The first thing that comes to mind is the light. Britain is of notably dour climatic character, so being exposed on a regular basis to Californian sunshine has made me much more sensitive to, and dependent on, this amazing luminance. My connection to the physical place is probably less than many other immigrants, in that I carry out my composing facing, if possible, a featureless blank wall. Because of my medical condition I don’t get around a lot—just a couple of times a year for a few days to San Francisco. As a teacher I tend to see my ambience very much in terms of my pupils, colleagues, and the university environment. I’ll be retiring from Stanford next summer, so it will be interesting to see how the balance changes.
Are there places in your own music that you find hard to imagine in your head, to sing, tap the rhythm of?
Of course there are—not the imagining in my head, but the rest. As musicians we all have to walk the iffy tightrope between exactitude and personal interpretation. My intensive work over many years with the Arditti Quartet underlines the sometimes odd relationship between “what” and “why.” The same is true for any music of practically any period. I frequently have lucid dreams where I practice conducting superimposed irrational values in long chains, so it’s clearly an issue which occupies my mind. All replication of problematic proportions or pitch relationships is necessarily based on having a natural sensitivity for context, for what particular abstract demands translate to in terms of possible forms of continuity.
As someone with a degree in composition, frankly, your scores make me feel a lot of self-doubt—I know I would never be able to master even the simpler pieces on an instrument, or even tap or sing out the rhythm.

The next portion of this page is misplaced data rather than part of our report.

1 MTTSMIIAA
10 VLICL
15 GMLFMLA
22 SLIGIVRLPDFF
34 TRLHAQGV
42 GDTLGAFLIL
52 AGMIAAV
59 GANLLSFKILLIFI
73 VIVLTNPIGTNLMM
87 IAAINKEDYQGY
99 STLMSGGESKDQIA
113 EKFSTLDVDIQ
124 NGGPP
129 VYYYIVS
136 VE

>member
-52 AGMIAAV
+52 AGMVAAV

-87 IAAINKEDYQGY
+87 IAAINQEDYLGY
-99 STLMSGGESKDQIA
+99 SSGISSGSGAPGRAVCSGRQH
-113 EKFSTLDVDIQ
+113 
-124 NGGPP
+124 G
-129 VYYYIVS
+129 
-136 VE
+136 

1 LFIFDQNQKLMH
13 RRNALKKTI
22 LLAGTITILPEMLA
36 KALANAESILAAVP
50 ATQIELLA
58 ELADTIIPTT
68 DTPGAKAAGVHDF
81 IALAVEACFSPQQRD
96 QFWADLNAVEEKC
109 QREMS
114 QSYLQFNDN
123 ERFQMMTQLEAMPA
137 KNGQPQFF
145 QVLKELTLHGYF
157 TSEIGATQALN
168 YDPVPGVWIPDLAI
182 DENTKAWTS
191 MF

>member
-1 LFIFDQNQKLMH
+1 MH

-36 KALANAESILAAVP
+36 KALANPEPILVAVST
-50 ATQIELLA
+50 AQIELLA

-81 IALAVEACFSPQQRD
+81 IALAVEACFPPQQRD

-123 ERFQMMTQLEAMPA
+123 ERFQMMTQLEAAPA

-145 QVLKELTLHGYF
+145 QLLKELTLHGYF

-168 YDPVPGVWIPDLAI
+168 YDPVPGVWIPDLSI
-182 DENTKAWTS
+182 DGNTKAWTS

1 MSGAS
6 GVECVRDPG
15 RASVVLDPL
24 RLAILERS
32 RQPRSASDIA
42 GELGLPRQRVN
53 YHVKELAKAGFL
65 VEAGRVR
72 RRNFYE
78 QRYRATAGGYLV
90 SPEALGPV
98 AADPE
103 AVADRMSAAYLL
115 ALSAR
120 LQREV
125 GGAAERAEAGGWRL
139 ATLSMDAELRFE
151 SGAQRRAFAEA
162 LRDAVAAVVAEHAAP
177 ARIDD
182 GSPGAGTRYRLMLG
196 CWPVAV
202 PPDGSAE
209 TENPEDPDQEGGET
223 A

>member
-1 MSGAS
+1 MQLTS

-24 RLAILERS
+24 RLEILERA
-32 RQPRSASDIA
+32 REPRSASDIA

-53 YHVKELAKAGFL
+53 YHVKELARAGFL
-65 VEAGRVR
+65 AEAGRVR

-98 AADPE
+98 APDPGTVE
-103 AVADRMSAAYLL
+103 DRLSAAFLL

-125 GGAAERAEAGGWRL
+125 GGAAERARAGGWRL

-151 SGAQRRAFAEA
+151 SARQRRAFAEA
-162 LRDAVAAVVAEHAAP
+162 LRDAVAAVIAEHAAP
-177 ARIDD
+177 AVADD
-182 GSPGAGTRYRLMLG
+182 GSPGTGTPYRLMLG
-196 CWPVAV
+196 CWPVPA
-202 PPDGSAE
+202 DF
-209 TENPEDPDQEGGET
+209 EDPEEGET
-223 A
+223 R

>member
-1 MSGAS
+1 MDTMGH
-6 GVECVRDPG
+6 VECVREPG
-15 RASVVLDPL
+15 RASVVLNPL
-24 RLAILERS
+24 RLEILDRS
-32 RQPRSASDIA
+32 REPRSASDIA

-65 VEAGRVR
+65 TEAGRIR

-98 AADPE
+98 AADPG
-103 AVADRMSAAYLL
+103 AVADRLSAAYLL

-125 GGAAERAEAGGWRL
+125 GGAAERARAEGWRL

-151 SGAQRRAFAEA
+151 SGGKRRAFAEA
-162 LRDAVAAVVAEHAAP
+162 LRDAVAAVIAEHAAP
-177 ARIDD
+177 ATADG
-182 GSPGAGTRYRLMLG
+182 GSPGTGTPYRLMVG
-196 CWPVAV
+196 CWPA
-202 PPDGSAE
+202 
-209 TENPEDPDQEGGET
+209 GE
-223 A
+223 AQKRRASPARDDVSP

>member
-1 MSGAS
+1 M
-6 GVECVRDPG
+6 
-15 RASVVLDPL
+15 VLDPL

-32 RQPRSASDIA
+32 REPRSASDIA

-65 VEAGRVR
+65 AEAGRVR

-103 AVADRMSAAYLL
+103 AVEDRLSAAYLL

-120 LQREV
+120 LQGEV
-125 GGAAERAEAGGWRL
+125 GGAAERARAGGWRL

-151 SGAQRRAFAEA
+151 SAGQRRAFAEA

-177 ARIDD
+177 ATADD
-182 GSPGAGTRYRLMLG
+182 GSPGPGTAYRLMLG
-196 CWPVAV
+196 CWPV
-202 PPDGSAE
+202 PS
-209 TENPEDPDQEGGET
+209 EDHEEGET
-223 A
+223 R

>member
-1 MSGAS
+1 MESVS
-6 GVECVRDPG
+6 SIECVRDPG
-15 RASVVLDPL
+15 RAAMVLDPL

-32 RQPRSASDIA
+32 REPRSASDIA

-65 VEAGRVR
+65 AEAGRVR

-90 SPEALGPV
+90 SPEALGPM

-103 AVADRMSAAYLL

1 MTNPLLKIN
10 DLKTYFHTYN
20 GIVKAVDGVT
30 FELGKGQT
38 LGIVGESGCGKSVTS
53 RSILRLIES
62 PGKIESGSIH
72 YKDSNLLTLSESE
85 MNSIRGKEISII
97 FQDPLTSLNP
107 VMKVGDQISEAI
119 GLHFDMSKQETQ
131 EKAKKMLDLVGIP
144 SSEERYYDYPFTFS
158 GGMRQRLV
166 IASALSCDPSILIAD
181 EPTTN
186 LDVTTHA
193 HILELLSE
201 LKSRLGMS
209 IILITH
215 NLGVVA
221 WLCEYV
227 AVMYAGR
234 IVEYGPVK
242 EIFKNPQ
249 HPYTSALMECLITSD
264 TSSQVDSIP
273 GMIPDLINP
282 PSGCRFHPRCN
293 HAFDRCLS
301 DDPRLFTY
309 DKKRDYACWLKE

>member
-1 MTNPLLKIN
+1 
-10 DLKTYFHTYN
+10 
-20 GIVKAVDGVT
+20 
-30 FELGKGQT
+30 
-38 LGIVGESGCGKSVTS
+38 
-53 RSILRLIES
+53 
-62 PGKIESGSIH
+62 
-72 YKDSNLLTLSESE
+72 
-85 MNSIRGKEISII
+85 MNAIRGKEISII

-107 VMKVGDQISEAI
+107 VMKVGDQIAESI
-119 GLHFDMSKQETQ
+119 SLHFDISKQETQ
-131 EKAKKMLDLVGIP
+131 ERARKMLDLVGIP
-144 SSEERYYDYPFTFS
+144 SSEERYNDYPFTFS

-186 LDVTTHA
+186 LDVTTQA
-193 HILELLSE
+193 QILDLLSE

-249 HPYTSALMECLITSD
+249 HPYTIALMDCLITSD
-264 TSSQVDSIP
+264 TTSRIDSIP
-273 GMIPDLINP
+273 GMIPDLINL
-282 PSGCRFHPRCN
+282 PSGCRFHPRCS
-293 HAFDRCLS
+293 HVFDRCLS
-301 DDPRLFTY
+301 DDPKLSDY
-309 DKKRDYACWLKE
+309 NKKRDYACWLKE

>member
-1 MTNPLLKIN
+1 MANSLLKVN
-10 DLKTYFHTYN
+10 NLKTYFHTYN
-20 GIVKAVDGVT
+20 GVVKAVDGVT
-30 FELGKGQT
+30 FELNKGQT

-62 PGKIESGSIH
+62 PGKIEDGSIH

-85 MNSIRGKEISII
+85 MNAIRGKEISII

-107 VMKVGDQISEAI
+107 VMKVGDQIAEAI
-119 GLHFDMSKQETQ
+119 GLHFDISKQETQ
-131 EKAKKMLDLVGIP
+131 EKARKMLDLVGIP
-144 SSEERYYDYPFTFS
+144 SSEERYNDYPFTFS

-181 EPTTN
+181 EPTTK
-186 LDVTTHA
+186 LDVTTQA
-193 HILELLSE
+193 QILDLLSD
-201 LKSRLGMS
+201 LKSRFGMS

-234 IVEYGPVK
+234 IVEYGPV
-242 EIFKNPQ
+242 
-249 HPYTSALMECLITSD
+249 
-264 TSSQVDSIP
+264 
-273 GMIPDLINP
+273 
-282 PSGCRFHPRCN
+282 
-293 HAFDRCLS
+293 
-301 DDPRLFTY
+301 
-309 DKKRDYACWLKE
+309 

I’m sorry you feel that. When I was first starting out professionally it was almost impossible to find performers to take even moderately intricate scores seriously. After moving to [continental Europe] I was fortunate to come into contact with a number of young performers eager to confront and surmount the challenges offered. That changed everything. It’s possible to survive as a lone wolf, but much more fruitful to be an active part of a lively intellectual and creative community.
I was never a fully committed performer, although I did quite a lot of conducting of contemporary music in Britain before the cataplexy forced me to reluctantly give it up. I was a self-taught flutist and oboist as well as a semi-professional brass player, so I was well aware of the threshold values of notation. Still, my capability to perform my own music definitely came to a close with “Cassandra’s Dream Song” of 1970. An early practical encounter with unusual degrees of notational complexity made me hyper-aware of the minutiae of instrumental technique and to what degree the limitations and irregularities typical of classical instruments could be built into compositional language—all information very useful for a teacher.
Are you aware of the Brian Ferneyhough parody twitter account? It uses a photo and bio of yours, but writes things like, “they should make a sequal called BOSSSSSS BbABY GATORRR where the baby is a bossssss but a alligator also.”
Oh yes, I’m aware of it. My wife discovered it and reports back from the trenches once every six months or so. From what she tells me, your example actually seems more inadvertently literary than the more robotic scatological postings. But who am I to deny needy sub-de Sadeans their therapeutic effusions? Perhaps I should set up a counter-site dedicated to my own poetic aperçus? ¶